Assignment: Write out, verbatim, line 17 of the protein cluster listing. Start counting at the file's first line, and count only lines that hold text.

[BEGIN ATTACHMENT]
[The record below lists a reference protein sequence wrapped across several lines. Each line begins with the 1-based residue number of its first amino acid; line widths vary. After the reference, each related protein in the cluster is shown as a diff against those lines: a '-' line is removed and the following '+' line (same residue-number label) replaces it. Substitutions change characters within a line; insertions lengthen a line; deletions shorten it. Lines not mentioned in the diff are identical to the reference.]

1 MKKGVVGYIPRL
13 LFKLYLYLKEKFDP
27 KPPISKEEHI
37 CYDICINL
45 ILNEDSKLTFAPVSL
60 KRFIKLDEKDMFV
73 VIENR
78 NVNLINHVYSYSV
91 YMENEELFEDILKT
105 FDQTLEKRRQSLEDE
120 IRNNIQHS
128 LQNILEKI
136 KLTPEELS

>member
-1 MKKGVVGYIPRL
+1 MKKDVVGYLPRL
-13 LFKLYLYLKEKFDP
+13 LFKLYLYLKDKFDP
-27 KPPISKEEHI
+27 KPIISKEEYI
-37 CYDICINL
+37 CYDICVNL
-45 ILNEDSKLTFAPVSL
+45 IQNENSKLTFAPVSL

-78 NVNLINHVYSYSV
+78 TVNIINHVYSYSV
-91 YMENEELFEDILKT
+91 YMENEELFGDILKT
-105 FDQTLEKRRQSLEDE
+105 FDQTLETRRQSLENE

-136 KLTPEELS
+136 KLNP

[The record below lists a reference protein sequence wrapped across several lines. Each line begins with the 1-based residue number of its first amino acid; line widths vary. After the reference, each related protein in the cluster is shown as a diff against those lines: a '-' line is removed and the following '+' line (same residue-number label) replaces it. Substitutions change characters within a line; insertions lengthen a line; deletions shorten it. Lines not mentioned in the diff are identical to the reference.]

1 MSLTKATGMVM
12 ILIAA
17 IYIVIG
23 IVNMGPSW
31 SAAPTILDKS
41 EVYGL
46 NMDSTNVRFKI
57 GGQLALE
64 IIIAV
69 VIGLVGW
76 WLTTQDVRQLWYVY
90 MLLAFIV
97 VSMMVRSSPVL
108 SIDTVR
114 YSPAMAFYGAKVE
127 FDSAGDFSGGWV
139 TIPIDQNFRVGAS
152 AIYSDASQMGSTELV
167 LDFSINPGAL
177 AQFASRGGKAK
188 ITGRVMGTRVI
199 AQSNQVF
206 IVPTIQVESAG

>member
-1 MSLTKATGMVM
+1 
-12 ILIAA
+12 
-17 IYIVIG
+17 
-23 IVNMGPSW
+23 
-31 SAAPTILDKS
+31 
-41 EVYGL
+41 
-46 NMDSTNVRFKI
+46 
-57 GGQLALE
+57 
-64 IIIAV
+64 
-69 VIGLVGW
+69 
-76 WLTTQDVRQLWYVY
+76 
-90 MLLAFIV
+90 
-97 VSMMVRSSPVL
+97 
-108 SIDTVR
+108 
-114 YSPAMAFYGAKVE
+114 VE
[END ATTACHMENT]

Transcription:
+1 MKKDVVGYLPRL